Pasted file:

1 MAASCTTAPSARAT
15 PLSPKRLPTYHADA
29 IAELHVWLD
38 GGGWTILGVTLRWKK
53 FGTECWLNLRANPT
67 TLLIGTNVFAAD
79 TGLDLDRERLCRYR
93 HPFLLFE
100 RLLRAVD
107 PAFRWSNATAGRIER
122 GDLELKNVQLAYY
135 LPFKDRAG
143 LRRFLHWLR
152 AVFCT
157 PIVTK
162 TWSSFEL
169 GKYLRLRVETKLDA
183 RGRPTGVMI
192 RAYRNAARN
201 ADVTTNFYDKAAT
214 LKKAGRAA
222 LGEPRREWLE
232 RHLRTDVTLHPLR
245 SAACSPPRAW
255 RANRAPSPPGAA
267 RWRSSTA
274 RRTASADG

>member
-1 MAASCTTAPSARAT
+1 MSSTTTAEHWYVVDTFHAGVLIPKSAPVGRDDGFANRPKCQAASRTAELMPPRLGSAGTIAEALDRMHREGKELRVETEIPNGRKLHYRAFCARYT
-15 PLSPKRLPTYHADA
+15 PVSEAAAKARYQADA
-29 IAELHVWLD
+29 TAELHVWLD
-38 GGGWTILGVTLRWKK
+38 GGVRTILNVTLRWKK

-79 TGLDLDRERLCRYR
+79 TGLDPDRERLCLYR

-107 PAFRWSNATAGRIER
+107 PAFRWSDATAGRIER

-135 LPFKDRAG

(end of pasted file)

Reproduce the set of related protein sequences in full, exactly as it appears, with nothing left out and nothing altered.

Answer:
1 MAASCTTAPSARAT
15 PLSPKRLPTYHADA
29 IAELHVWLD
38 GGGWTILGVTLRWKK
53 FGTECWLNLRANPT
67 TLLIGTNVFAAD
79 TGLDLDRERLCRYR
93 HPFLLFE
100 RLLRAVD
107 PAFRWSNATAGRIER
122 GDLELKNVQLAYY
135 LPFKDRAG
143 LRRFLHWLR
152 AVFCT
157 PIVTK
162 TWSSFEL
169 GKYLRLRVETKLDA
183 RGRPTGVMI
192 RAYRNAARN
201 ADVTTNFYDKAAT
214 LKKAGRAA
222 LGEPRREWLE
232 RHLRTDVTLHPLR
245 SAACSPPRAW
255 RANRAPSPPGAA
267 RWRSSTA
274 RRTASADG

>member
-1 MAASCTTAPSARAT
+1 MSSTTTAEHWYVVDTFHAGVLIPKSAPVGRDDGFANRPKCQAASRTAELMPPRLGSAGTIAEALDRMHREGKELRVETEIPNGRKLHYRAFCARYT
-15 PLSPKRLPTYHADA
+15 PVSEAAAKARYQADA
-29 IAELHVWLD
+29 TAELHVWLD
-38 GGGWTILGVTLRWKK
+38 GGVRTILNVTLRWKK

-79 TGLDLDRERLCRYR
+79 TGLDPDRERLCLYR

-107 PAFRWSNATAGRIER
+107 PAFRWSDATAGRIER

-135 LPFKDRAG